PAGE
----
Pound for pound, smallmouth bass here in the BWCA are our toughest fighters. (While we also have largemouth, also, they are in very few of our 2,500 lakes.)
Worms, frogs, minnows, and crayfish are the primary menu items for “bronze backs”. Bass usually strike from below, so run a little shallow with your lures. Topwaters are (by far) the best for morning and evening if the water is flat. During mid-day, bass are not very active, but trolling a minnow-like lure in 8 to 12 feet of water will sometimes induce a strike.
In spring, during spawn, bass are violently aggressive around their nests. Anyone can catch a female bass over her nest, so be a sportsman, and stay away! Instead, fish rapids and waterfalls, it is much more challenging. If you do hook a female that hasn’t spawned yet (looks bloated, or is unusually large), put her back, gently. She is about to provide sportsmen with fishing pleasure for years to come! Don’t forget your fly-rod!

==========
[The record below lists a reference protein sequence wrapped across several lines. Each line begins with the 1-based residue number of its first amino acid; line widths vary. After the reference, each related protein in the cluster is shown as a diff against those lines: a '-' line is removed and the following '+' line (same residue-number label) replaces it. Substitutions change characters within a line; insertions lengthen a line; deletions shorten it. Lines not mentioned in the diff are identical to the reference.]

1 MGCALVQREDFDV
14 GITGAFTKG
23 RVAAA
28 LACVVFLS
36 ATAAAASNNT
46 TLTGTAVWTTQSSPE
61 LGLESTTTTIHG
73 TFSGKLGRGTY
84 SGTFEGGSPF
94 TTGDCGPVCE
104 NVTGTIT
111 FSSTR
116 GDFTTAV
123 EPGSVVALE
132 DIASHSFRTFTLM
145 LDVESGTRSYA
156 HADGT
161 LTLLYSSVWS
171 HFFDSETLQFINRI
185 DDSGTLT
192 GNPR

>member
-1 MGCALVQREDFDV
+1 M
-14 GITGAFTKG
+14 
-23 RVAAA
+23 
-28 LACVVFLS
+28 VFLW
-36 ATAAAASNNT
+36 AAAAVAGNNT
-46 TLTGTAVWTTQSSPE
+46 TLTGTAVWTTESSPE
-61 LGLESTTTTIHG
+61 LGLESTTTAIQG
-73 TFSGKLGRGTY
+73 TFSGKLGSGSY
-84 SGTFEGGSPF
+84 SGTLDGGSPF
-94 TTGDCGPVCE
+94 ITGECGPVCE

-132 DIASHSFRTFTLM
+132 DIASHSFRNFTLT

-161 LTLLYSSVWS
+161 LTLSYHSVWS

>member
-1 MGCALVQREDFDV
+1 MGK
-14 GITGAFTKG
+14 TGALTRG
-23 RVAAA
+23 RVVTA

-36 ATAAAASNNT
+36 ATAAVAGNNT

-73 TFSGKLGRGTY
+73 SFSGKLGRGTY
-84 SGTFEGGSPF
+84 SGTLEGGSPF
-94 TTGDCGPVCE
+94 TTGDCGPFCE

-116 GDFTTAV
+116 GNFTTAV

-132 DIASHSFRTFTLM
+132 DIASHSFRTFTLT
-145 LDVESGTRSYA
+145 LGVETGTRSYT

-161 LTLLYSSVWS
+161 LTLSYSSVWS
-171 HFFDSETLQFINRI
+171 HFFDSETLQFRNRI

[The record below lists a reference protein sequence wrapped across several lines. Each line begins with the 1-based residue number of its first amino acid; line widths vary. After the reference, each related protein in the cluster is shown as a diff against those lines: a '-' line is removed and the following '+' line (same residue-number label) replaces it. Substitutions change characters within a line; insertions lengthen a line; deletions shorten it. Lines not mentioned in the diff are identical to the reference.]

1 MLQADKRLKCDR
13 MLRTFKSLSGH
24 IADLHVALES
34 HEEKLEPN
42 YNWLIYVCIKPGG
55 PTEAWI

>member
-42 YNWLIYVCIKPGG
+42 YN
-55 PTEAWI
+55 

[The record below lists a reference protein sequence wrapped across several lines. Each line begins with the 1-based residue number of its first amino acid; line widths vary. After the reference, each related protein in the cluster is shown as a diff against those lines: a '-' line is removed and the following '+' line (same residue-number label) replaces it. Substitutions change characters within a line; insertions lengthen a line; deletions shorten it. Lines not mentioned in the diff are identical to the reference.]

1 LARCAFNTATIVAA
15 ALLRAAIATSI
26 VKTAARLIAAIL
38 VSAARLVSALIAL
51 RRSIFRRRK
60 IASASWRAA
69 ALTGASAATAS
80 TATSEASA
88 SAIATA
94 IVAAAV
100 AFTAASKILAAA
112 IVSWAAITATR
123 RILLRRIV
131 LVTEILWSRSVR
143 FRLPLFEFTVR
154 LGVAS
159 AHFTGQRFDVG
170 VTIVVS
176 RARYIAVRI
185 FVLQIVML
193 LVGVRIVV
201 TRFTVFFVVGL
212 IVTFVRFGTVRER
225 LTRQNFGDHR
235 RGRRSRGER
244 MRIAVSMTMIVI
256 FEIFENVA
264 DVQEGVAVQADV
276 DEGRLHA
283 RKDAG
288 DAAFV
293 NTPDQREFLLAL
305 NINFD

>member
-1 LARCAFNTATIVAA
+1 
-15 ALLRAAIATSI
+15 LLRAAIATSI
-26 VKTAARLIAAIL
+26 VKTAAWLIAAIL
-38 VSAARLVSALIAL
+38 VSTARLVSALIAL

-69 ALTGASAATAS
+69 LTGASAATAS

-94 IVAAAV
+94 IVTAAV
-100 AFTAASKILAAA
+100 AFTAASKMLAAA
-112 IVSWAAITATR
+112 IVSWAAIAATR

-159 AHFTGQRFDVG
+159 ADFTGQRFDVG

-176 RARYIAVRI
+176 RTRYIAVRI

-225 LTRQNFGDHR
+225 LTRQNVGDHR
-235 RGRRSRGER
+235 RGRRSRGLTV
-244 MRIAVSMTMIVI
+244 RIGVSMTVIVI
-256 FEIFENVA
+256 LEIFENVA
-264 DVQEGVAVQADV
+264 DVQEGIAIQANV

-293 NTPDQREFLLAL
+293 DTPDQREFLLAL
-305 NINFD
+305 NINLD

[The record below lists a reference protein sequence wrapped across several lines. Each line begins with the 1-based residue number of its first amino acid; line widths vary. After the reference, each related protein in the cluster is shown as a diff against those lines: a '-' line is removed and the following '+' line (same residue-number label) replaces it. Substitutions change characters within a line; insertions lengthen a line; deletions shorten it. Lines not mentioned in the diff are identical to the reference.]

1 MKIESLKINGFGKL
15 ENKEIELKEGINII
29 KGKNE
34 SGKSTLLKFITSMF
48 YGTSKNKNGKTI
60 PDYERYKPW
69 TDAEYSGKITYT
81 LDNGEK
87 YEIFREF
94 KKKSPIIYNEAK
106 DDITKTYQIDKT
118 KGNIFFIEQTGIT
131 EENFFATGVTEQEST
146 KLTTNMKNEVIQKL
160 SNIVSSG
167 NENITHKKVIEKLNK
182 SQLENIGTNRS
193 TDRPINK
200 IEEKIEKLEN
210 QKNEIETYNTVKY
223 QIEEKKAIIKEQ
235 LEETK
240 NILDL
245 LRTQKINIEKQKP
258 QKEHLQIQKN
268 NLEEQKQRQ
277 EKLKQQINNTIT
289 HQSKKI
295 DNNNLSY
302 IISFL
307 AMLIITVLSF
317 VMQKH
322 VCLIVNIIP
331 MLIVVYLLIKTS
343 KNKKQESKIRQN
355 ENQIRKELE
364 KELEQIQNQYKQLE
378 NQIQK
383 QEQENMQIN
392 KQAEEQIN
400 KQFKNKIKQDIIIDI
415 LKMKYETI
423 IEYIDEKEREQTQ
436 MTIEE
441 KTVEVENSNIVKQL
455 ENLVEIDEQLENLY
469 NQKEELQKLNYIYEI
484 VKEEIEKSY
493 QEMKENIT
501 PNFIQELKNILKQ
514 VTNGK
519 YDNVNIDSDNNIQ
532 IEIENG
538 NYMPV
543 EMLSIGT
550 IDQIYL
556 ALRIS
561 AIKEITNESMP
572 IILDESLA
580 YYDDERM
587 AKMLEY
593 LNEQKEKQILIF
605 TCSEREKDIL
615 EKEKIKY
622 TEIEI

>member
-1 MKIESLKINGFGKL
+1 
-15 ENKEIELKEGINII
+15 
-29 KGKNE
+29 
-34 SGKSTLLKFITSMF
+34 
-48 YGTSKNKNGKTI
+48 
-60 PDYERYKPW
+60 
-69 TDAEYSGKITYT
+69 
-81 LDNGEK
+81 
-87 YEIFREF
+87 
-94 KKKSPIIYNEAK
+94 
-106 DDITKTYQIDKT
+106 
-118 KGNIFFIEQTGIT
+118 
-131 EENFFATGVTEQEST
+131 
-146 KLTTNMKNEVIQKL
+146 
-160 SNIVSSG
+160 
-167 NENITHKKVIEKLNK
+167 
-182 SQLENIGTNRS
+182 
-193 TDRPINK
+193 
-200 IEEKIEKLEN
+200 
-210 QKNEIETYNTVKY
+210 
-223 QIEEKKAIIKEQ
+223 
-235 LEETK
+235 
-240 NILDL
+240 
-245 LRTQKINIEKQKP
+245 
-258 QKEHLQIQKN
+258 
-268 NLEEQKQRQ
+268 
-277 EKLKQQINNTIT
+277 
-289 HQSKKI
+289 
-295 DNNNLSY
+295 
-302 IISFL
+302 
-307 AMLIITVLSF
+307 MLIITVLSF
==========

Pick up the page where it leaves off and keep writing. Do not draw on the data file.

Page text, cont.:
Peak times for smallmouth bass are spring and fall … but that’s Ely’s spring (late May & June), and Ely’s fall (late August and early September). We are looking for water temperatures from 50 – 65 degrees. In the early spring (pre-spawn) bass are typically chasing crankbaits, streamers, rattlebaits, and spinners. Our lake chain varies in color as the season progresses due to tannin concentrations from up-stream wildrice beds and tamarack pine marshes. As the water color changes, lure color must change also. Our shop carries a variety of these lures, and we stock the proper colors as our water darkens and lightens.
July and August can still be productive, but it requires fishing in lower light conditions: early morning and after dinner. Topwater lures are great, and fly-fishermen can really cash-in on deer hair or cork poppers. At this same time, in shaded stretches along the shoreline, try using a crayfish imitation lure. Get it right down in the rocks, and let it click from one boulder to another … it drives bass crazy!
In September, it’s back to crankbaits as the lakes cool down. The fly-rod guys should switch over to a Clouser Minnow on a sinking tip line. Smallmouth tend to school-up at this time of year in preparation for winter. They are so easy to catch at this time that the Natural Resources people put on a catch and release only restriction starting with the second Monday of the month. In just the two short seasons that this has been in effect, we are already seeing a size increase due to this conservation measure.